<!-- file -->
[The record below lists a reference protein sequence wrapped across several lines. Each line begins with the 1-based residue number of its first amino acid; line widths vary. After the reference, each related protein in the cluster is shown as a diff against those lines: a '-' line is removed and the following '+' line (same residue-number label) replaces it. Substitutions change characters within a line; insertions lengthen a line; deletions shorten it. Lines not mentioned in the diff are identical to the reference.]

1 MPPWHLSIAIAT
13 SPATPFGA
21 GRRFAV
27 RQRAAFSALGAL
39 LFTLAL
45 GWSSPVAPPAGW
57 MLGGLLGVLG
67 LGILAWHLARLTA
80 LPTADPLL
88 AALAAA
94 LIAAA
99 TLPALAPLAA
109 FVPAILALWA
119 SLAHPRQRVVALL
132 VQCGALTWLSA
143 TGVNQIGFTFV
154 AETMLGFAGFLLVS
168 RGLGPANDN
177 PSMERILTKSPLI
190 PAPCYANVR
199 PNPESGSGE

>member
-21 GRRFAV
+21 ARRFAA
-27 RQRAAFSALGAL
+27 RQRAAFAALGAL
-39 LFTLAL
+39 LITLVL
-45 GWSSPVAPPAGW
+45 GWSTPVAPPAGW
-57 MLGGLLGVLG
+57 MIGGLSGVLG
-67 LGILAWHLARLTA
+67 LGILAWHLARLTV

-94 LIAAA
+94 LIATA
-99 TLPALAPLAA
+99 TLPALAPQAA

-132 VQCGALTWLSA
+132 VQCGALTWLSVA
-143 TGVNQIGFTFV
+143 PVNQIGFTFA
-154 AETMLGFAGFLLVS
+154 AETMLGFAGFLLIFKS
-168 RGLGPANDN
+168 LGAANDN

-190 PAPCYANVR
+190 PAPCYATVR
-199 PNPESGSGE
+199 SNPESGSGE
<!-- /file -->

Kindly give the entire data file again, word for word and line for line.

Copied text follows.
[The record below lists a reference protein sequence wrapped across several lines. Each line begins with the 1-based residue number of its first amino acid; line widths vary. After the reference, each related protein in the cluster is shown as a diff against those lines: a '-' line is removed and the following '+' line (same residue-number label) replaces it. Substitutions change characters within a line; insertions lengthen a line; deletions shorten it. Lines not mentioned in the diff are identical to the reference.]

1 MPPWHLSIAIAT
13 SPATPFGA
21 GRRFAV
27 RQRAAFSALGAL
39 LFTLAL
45 GWSSPVAPPAGW
57 MLGGLLGVLG
67 LGILAWHLARLTA
80 LPTADPLL
88 AALAAA
94 LIAAA
99 TLPALAPLAA
109 FVPAILALWA
119 SLAHPRQRVVALL
132 VQCGALTWLSA
143 TGVNQIGFTFV
154 AETMLGFAGFLLVS
168 RGLGPANDN
177 PSMERILTKSPLI
190 PAPCYANVR
199 PNPESGSGE

>member
-21 GRRFAV
+21 ARRFAA
-27 RQRAAFSALGAL
+27 RQRAAFAALGAL
-39 LFTLAL
+39 LITLVL
-45 GWSSPVAPPAGW
+45 GWSTPVAPPAGW
-57 MLGGLLGVLG
+57 MIGGLSGVLG
-67 LGILAWHLARLTA
+67 LGILAWHLARLTV

-94 LIAAA
+94 LIATA
-99 TLPALAPLAA
+99 TLPALAPQAA

-132 VQCGALTWLSA
+132 VQCGALTWLSVA
-143 TGVNQIGFTFV
+143 PVNQIGFTFA
-154 AETMLGFAGFLLVS
+154 AETMLGFAGFLLIFKS
-168 RGLGPANDN
+168 LGAANDN

-190 PAPCYANVR
+190 PAPCYATVR
-199 PNPESGSGE
+199 SNPESGSGE